FSA asks for £55m to help it dismantle

Marion Dakers
THE FINANCIAL Services Authority (FSA) needs almost 16 per cent more cash this year to fund its separation into two bodies, the watchdog confirmed yesterday.

In the FSA’s final business plan, written and printed before news of chief executive Hector Sants’ departure emerged, the chief says “our main focus… for the coming year” is to move to a “twin peaks” model before officially splitting in 2013.

The FSA will be scrapped and replaced by two authorities – the Prudential Regulation Authority for supervision of banks and insurers, and the Financial Conduct Authority to monitor financial firms and markets.

To do this, the FSA needs £32.5m in restructuring costs and £22.4m for an improved IT system, which both contribute to a 15.6 per cent hike in the annual budget to £578m.

The jump in costs will be borne mostly by larger firms, it said, with the top ten companies paying 28 per cent of fees.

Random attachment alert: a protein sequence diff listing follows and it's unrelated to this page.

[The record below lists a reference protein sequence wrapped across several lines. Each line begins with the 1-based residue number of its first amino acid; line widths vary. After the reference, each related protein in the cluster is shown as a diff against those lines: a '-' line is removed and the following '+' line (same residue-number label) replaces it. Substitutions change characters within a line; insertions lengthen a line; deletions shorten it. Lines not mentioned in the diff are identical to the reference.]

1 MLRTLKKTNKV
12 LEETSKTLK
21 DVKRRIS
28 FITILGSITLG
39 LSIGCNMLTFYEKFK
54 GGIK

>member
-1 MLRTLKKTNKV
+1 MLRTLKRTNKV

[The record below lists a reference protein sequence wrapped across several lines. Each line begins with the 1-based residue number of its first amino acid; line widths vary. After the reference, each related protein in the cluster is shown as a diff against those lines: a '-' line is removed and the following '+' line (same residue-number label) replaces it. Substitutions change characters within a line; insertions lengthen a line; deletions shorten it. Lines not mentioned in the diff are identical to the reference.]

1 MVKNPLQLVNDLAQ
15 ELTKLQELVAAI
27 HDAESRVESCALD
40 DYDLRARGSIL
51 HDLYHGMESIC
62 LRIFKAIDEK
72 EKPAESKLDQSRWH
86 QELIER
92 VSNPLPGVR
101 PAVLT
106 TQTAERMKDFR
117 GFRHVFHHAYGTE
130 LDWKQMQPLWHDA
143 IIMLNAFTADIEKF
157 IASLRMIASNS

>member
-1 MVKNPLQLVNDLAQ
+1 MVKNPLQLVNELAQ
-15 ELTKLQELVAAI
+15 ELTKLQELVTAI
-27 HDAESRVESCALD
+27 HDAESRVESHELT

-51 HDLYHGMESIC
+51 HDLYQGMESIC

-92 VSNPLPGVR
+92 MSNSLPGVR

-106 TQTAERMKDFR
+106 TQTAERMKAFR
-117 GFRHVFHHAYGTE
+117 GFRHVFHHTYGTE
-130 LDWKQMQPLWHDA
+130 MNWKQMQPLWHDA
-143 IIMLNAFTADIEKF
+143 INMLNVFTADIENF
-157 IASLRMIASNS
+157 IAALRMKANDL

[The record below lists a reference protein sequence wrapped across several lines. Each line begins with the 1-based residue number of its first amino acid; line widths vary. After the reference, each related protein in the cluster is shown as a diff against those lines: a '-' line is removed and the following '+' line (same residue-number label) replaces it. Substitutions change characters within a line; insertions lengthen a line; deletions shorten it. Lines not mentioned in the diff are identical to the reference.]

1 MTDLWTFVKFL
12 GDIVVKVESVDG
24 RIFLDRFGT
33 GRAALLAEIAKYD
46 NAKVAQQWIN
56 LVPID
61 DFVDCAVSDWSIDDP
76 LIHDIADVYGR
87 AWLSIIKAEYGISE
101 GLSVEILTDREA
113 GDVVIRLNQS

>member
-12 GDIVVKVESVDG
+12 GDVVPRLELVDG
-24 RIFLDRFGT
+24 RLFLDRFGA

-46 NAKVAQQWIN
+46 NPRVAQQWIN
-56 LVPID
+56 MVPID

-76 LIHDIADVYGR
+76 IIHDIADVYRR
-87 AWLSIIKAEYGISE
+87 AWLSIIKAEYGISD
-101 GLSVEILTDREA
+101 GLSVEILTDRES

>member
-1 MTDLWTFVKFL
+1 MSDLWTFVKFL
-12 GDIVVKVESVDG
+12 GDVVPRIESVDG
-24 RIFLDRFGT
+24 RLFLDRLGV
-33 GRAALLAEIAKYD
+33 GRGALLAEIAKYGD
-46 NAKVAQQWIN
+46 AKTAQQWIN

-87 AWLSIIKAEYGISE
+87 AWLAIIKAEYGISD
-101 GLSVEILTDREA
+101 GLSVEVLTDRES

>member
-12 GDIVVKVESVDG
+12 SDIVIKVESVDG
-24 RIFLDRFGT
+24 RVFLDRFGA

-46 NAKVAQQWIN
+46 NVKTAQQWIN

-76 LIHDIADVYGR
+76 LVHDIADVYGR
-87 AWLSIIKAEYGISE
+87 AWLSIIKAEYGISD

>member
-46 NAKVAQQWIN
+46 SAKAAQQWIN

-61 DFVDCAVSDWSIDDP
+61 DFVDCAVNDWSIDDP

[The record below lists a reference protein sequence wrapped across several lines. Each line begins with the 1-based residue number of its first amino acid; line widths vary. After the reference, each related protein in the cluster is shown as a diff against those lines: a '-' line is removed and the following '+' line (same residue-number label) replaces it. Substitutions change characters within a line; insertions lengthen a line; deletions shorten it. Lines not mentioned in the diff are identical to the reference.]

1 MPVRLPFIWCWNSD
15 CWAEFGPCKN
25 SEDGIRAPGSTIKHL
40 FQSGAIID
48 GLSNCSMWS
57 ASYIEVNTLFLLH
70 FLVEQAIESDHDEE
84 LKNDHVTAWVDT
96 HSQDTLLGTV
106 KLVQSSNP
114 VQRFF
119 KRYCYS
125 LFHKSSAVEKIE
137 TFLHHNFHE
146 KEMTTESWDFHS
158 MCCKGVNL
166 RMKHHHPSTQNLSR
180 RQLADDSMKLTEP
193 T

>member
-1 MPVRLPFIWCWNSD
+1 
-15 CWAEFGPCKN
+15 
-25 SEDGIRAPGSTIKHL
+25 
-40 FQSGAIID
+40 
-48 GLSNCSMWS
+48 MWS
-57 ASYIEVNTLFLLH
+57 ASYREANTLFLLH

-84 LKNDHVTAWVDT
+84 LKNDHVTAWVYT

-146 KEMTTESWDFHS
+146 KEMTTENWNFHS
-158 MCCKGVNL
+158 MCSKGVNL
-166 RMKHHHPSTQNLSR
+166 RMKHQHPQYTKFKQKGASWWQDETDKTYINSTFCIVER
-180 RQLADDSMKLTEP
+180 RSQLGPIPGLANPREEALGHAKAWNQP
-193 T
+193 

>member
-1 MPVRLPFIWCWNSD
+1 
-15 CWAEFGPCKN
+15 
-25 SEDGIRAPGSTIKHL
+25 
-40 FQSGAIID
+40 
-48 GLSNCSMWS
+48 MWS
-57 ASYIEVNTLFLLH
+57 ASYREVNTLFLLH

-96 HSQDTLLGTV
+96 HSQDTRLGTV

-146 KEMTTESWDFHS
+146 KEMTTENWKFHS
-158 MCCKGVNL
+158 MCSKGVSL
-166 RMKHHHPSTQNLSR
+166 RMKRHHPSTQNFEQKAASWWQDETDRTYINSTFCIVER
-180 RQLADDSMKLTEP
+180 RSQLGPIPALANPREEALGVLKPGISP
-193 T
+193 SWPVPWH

The regulator added: “This rate of growth cannot continue indefinitely, particularly when the financial services industry continues to be under pressure and so we would like to emphasise our commitment to ensuring direct costs of regulation are proportionate.”

Firms should also find out this year how they will be expected to fund the Financial Services Compensation Scheme, as the FSA pledged to finish its review of the levy by September.

The business plan also lists Sants (pictured) as the designer of the PRA’s structure, headcount and first year budget. It is not clear who will take over this task.

The watchdog also said it will soon publish plans to make it easier to block directors of failed banks from returning to the financial sector, in the wake of the RBS bailout. It will also re-examine client asset rules following the collapse of MF Global last year.